Last week, June 26th to 28th, Integrate 2017 was once again held in London. This is the largest integration centered event, and a great way to have fun with the community, see amazing sessions, and get to meet the product groups. I have been to these events since the beginning, and have seen it grow into one of the best events around.
Last week I was in Lisbon for TUGA IT, one of the greatest events here in Europe. A full day of workshops, followed by two days of sessions in multiple tracks, with attendees and presenters from all around Europe. For those who missed it this year, make sure to be there next time!
Just under two weeks away, TUGA IT will be held once again in beautiful Lisbon. TUGA IT is three days full of sessions, workshops, meeting the experts, and having a great time. After having visited last year as a participant, I am honored to have been selected as one of the speakers this year.
For quite some time, BizTalk was not getting the love it deserved. Sure, we got our platform alignment, and sometimes a new or updated adapter, but all in all, there were not many exciting new features. That changes now, with the just released Feature Pack 1 BizTalk 2016. In this feature pack, we are seeing more new features than we have in a long time, and shows that the product team, with our very own Tord at the helm, really is caring about the product once again. If you look at the user-voice page for BizTalk, you will notice a lot of suggestions are being made by the community, and this feature pack shows that we are actually being listened to as well! In this post, I will go into the new features being introduced.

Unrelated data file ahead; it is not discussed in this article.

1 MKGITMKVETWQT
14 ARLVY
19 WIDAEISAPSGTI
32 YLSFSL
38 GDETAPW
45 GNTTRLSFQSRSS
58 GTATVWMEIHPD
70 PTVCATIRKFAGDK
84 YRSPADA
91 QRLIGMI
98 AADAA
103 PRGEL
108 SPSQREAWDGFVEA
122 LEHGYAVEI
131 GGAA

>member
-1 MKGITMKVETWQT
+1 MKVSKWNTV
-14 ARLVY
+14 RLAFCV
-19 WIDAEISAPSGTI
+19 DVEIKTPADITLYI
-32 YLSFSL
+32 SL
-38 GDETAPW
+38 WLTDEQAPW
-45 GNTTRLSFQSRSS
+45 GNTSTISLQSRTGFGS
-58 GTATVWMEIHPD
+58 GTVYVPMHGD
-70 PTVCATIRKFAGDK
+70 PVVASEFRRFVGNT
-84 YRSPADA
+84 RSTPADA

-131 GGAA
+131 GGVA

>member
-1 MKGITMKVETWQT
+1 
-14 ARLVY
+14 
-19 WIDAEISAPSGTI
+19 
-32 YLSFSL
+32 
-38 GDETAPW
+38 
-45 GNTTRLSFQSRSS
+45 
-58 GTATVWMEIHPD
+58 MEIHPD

This week was a busy week for me, in a very good way. I got to travel around again, this time to Sweden, together with my good buddy Steef-Jan. Having been to Sweden doing sessions last year as well, I was very much looking forward going back. I also got to speak at the Global Azure Bootcamp, a massive event all over the world with people speaking, doing labs and having all kinds of interactions around Azure.
We started on Tuesday going to Gothenburg, where I got to do a session on industrial IoT for the SWEBUG, showing how we can integrate with IoT Hub and Dynamics 365 using Logic Apps, Service Bus and more. We had a nice crowd, and lots of interaction, which is always a big plus. In my opinion industrial is where the big chances for IoT are, and had some interesting discussions on how others were seeing this. Continue reading